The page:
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EMBEDDING JUMP UPPER SEMILATTICES INTO THE TURING DEGREES
"... We prove that every countable jump upper semilattice can be embedded in D, where a jump upper semilattice (jusl) is an upper semilattice endowed with a strictly increasing and monotone unary operator that we call jump, and D is the jusl of Turing degrees. As a corollary we get that the existential ..."
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We prove that every countable jump upper semilattice can be embedded in D, where a jump upper semilattice (jusl) is an upper semilattice endowed with a strictly increasing and monotone unary operator that we call jump, and D is the jusl of Turing degrees. As a corollary we get that the existential theory of 〈D, ≤T, ∨, ′ 〉 is decidable. We also prove that this result is not true about jusls with 0, by proving that not every quantifier free 1type of jusl with 0 is realized in D. On the other hand, we show that every quantifier free 1type of jump partial ordering (jpo) with 0 is realized in D. Moreover, we show that if every quantifier free type, p(x1,..., xn), of jpo with 0, which contains the formula x1 ≤ 0 (m) &... & xn ≤ 0 (m) for some m, is realized in D, then every every quantifier free type of jpo with 0 is realized in D. We also study the question of whether every jusl with the c.p.p. and size κ ≤ 2 ℵ0 is embeddable in D. We show that for κ = 2 ℵ0 the answer is no, and that for κ = ℵ1 it is independent of ZFC. (It is true if MA(κ) holds.)
The ∀∃ theory of D(≤, ∨, ′ ) is undecidable
 In Proceedings of Logic Colloquium
, 2003
"... We prove that the two quantifier theory of the Turing degrees with order, join and jump is undecidable. ..."
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We prove that the two quantifier theory of the Turing degrees with order, join and jump is undecidable.
1 Introduction Degrees of Unsolvability
, 2006
"... Modern computability theory began with Turing [Turing, 1936], where he introduced ..."
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Modern computability theory began with Turing [Turing, 1936], where he introduced
RESEARCH STATEMENT
, 2010
"... I am interested in studying the complexity of mathematical practice. In mathematics, as we all know, some structures are more complicated than others, some constructions more complicated than others, and some proofs more complicated than others. I am interested in understanding how to measure this c ..."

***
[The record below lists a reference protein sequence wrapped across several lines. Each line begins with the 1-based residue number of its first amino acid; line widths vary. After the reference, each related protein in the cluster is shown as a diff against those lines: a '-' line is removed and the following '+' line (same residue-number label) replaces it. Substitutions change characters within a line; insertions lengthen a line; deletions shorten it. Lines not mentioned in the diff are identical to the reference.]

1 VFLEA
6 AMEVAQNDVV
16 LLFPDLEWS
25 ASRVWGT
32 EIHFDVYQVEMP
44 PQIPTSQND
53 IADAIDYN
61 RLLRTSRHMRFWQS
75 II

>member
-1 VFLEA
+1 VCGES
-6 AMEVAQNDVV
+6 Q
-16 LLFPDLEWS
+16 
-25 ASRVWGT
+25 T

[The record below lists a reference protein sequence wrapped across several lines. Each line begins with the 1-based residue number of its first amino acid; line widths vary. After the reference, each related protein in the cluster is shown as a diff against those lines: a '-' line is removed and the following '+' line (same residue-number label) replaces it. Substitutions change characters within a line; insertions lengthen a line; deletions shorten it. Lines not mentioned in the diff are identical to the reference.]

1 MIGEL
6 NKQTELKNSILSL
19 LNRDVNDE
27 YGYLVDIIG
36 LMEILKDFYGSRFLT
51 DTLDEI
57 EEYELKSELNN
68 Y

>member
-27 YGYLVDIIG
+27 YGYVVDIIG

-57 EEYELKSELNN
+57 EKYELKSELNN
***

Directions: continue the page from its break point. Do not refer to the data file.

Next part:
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I am interested in studying the complexity of mathematical practice. In mathematics, as we all know, some structures are more complicated than others, some constructions more complicated than others, and some proofs more complicated than others. I am interested in understanding how to measure this complexity and in measuring it. The motivations for this come from different areas. Form a foundational viewpoint, we want to know what assumptions we really need to do mathematics (ZF C is way much more than we usually use), and we are also interested in knowing what assumptions are used in the different areas of mathematics. Form a computational viewpoint, it is important to know what part of mathematics can be done by mechanical algorithms, and, even for the part that can’t be done mechanically, we want to know how constructive are the objects we deal with. Furthermore, it is sometimes the case that this computational analysis allows us to find connections between constructions in different areas of mathematics, and in many cases to obtain a deeper understanding of mathematical objects being analyzed. My work is quite diverse in terms of the techniques I have used, the approaches I have taken, and the areas of mathematics that I have analyzed. However, my background area is Computability Theory, and most of my work can be considered as part of this branch of Mathematical Logic.